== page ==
Darfur Vs. Iraq

By By Luke Hinz

By Luke Hinz

The White House’s reasons for the war in Iraq have evolved rapidly through the past four years as the rationale for each consecutive argument fell through the floorboards. First, it was about attacking Saddam Hussein before he could unleash his weapons of mass destruction upon the United States.

When the WMDs failed to materialize, the White House pointed to Hussein’s numerous human rights atrocities and declared that the war was about freedom for Iraqis. Now that the Sunnis and Shiites have failed to reconcile within the government and Iraqis are hardly free from car bombs outside their houses, Bush’s entourage has drawn up a new reason, stating that to leave Iraq now would leave a refuge for terrorists.

Yet, as the Bush administration cocked its guns and stormed into Baghdad, a new war was erupting on the sands of Africa that has since fit neatly into Bush’s numerous rationales for war.

The Darfur conflict in Sudan roughly began in the same year as the Iraq war, and like the Iraq war, is still ongoing. Yet, in light of the blatant human rights violations and the constant political maneuvering by Sudan’s president, Omar al-Bashir, Bush seems quite apathetic.

True, the Bush administration was the first to refer to the situation in Darfur as a genocide, but it has still refused to take action on a conflict that has left 200,000 to 400,000 people dead and more than 2.5 million people displaced from their homes. Bush also pushed the United Nations to pass sanctions on al-Bashir and Sudan, but that pales in comparison to Bush’s actions against Hussein.

Hussein was a tyrant guilty of bloody massacres and continual abuse of his people, but al-Bashir is no different. It was al-Bashir who supplied the Janjaweed militias with weapons and the means to start their bloodshed, and it is al-Bashir who continually denies these claims contrary to overwhelming evidence. That sounds much like a certain Middle East dictator denying he had any WMDs.

Al-Bashir has also voiced his goal of a cease-fire with many rebel groups he is in conflict with, but he has also contradicted his own statements. The Sudanese government signed the Darfur Peace Agreement in 2006, only to see it squashed by the boots of the Janjaweed that following August as the government launched a huge offensive in northern Darfur.

The Sudanese president initially accepted a U.S. and U.N. plan calling for a hybrid United Nation-African Union peacekeeping force within Darfur only to renege on the offer at the last moment. There was a particular Middle East despot who often toyed with foreign nations, especially regarding their nuclear weapon inspectors.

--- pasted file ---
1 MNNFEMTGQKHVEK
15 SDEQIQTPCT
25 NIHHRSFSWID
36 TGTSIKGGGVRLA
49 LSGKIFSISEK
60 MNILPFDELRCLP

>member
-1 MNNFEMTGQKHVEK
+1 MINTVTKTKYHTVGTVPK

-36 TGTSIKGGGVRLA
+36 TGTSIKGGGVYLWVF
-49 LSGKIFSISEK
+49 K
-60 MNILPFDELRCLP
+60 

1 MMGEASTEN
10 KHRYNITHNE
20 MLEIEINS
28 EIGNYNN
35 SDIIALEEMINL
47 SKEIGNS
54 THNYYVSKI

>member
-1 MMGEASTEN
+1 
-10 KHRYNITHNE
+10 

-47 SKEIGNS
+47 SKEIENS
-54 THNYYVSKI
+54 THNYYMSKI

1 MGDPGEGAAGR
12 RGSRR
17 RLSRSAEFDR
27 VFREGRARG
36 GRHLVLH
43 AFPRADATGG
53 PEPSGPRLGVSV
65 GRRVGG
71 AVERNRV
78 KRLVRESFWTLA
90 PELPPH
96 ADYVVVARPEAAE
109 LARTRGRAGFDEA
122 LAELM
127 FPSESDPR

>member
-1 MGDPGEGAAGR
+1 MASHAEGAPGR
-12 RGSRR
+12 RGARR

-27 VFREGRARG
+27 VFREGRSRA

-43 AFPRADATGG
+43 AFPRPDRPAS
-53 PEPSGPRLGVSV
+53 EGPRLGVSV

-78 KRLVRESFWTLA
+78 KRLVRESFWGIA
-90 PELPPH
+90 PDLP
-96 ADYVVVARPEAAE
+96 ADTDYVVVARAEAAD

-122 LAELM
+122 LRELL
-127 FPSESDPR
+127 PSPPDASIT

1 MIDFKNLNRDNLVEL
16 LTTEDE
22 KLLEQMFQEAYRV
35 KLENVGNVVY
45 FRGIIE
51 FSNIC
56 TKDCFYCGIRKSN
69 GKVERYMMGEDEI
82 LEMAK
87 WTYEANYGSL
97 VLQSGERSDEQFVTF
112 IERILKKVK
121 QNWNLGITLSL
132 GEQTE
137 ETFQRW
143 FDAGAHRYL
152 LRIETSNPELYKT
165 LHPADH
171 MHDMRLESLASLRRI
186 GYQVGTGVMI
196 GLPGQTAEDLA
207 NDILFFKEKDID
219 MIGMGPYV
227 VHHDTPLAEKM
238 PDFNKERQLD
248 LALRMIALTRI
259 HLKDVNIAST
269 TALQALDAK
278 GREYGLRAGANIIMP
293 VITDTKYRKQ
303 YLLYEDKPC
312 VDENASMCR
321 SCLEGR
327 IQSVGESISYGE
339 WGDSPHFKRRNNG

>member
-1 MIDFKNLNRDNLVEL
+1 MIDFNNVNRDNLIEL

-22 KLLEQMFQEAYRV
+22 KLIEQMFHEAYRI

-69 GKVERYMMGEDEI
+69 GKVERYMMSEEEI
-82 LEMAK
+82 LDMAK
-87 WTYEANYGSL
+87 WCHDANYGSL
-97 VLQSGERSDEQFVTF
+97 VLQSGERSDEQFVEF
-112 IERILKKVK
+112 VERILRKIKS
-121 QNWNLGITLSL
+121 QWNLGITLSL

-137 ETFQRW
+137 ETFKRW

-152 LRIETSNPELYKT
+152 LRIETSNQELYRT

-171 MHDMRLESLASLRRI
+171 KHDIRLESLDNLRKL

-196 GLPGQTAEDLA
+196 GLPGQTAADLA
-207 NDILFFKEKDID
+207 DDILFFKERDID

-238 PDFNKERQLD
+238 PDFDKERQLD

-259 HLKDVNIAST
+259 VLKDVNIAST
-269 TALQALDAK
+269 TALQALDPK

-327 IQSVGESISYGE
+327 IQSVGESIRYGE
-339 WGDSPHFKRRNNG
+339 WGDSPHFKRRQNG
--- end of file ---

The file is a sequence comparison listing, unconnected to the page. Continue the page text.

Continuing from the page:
Meanwhile, as al-Bashir maneuvers for more time before the Oct. 27 peace talks and fools the world into thinking the genocide is all but “concluded,” as one The Washington Post column put it, recent events suggest otherwise. Recent fighting exploded again in the region, prompting U.N. Secretary-General Ban Ki-Moon to understate the renewed fighting as “alarming.” During this time, attacks on foreign aid workers in the region have actually increased.

Let America not forget that Sudan has been a continual safe haven for terrorists in the past, including the likes of the Palestinian Islamic Jihad and the Lebanese Hezbollah, much like Iraq aided Osama bin Laden, or as Bush led the nation to believe.

So, while Bush boasts of the recent successes toward democracy and better security in Iraq, any idea of democracy in Darfur has blown away with the desert sand and security talk has been silenced by the Janjaweed’s guns.

Bush hammers home the Iraqis’ need for freedom from oppression and an Iraq purged of terrorists. Yet a country sits a Persian Gulf away that needs the same assistance, the same freedom from oppression and the same need for security.

Sudan and al-Bashir are responsible for more civilian deaths than many of Saddam’s sickest dreams, but Bush does nothing, although it meets every one of his own criterion for war. So, if the United States sits by on the sidelines, what was our true purpose in invading Iraq?

If Bush is going to flaunt his ideology of democracy and freedom as reasons for war, he had better be prepared to enforce it the world over. If other than that, then we should pull out of Iraq now and he should admit his lies. You cannot preach freedom from oppression with one hand and allow genocide with the other. What is it going to be, Mr. President?

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